This Canadian-made rom com based on a stage play has the advantage of having some attractive leads but the disadvantage of fairly bland personalities for the both of them. Sure, Chantry is an animator whose scribblings occasionally come to life but this contributes to a cuter-than-thou vibe that over-sweetens this concoction like someone dumping a whole jar of refined sugar into a glass of tea. The animations really add nothing to the movie other than to be a distraction reflecting Chantry’s occasional melancholy. Sure Wallace comes off as cooler than the average bear but with a sweet sensitive side that is apt to get all the indie gals in their vintage dresses and fuchsia hair misty-eyed.

Radcliffe, now a grown-up after we watched him grow up in the Harry Potter movies, is an engaging romantic lead, not conventionally handsome like a Hugh Grant but having the same tripping-over-his-own-feet awkwardness that Grant made into a trademark in the 90s. His character here has little in the way of backbone and tries so hard to do the right thing that he ends up making everybody around him miserable. Sometimes doing the wrong thing is the right thing.

Like a few other critics, I found the relationship between Allan and Nicole far more interesting and would have appreciated much more insight into their relationship, even though they do pull a few dick moves during the movie. Their characters seemed more realistic and more alive than the sometimes walking cliches that are Wallace and Chantry.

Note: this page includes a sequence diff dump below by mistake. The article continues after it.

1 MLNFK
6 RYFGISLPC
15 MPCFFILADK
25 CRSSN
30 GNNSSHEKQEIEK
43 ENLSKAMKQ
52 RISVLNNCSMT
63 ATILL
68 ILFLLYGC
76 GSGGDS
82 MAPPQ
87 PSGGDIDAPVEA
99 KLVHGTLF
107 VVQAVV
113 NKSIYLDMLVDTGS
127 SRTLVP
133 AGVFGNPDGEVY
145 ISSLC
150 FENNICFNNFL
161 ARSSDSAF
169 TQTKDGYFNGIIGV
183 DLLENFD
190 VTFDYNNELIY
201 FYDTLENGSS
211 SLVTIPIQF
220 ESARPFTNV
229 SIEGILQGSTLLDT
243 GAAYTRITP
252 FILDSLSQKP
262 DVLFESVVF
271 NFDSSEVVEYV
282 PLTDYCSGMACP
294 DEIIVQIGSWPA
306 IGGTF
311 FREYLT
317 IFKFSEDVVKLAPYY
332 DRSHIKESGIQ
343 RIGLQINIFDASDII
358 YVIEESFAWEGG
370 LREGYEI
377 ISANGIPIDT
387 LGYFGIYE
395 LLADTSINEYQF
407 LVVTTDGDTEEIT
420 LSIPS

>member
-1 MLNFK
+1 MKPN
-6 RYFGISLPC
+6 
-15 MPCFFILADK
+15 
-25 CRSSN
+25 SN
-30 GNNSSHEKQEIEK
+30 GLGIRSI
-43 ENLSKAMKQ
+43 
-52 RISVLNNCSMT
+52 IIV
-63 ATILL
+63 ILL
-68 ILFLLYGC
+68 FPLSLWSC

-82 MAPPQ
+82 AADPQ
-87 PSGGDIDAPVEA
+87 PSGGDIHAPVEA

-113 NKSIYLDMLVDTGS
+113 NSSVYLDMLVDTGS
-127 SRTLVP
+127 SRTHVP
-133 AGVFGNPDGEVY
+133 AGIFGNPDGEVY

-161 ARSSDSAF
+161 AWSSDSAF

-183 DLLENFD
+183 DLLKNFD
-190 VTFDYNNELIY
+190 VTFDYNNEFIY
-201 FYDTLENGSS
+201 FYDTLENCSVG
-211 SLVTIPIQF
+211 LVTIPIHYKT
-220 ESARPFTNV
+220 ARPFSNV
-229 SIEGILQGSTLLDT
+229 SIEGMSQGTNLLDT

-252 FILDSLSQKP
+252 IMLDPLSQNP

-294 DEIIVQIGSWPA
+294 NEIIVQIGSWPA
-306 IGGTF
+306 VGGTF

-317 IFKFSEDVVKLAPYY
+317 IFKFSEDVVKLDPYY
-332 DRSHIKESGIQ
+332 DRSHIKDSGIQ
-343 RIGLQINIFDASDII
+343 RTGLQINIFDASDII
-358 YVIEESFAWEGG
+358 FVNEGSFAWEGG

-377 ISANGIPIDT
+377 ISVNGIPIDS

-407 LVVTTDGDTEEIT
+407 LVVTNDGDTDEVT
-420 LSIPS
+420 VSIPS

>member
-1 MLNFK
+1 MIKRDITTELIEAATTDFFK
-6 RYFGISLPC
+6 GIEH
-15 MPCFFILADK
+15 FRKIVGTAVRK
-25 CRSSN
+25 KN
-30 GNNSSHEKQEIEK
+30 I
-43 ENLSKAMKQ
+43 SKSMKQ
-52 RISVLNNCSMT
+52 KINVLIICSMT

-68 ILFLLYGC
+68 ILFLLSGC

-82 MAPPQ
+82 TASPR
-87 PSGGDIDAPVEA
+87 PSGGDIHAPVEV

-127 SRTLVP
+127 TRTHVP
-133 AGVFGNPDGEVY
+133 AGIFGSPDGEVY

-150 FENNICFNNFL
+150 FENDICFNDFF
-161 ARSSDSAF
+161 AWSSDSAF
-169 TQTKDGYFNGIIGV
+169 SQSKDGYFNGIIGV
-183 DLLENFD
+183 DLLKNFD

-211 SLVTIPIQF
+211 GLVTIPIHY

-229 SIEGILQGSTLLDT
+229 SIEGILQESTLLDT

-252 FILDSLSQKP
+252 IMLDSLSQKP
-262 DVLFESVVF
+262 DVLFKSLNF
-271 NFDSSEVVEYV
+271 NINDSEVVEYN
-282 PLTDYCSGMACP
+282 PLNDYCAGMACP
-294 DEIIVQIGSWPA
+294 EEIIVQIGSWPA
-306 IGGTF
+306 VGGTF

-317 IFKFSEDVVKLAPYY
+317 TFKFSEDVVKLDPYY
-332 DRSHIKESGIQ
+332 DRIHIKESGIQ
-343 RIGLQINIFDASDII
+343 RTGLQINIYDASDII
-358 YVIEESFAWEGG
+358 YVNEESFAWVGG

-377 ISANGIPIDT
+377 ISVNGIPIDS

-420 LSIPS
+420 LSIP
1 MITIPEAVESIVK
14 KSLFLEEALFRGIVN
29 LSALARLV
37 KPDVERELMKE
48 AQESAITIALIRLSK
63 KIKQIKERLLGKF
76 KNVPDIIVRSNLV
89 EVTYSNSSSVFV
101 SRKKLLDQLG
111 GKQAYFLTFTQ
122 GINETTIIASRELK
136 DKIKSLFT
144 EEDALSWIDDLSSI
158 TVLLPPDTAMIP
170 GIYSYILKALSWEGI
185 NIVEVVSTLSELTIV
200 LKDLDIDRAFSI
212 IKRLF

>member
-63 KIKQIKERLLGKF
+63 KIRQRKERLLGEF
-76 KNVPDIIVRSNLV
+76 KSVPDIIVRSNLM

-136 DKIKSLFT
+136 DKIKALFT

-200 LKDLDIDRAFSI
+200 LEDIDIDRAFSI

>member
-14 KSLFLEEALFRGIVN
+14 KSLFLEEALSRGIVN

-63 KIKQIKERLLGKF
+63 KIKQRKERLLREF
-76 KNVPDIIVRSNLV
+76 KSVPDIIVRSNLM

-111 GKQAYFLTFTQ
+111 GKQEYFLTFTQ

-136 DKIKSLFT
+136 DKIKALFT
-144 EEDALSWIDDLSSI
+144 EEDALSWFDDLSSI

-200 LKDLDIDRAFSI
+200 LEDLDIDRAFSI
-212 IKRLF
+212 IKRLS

That’s not to say that the relationship between the two leads doesn’t have its moments. There’s the slapstick sequence that sends Ben out of a window during a disastrous dinner party but sadly there isn’t enough of that. When late in the movie the two of them “break up” as friends due to an issue that could have been resolved simply with a phone call and seems blown way out of proportion in order to manufacture conflict, I could feel my eyes rolling into the back of my head. This is one of the most egregious of rom-com cliches of the 21st century.

This is basically a movie that has a lot of potential but tries too hard to be charming in a Bohemian way, sort of like Toronto doing the East Village and realizing far too late that they’re far too polite and less pretentious to make that work effectively. I liked Radcliffe and Driver, with a hint of Davis and Spall but after that there is much less to love.

REASONS TO GO: Daniel Radcliffe is awfully engaging.

REASONS TO STAY: Way too cute. A surfeit of indie rom-com cliches.

FAMILY VALUES:  A whole lot of sexual references including some brief partial nudity and not an inconsequential amount of profanity.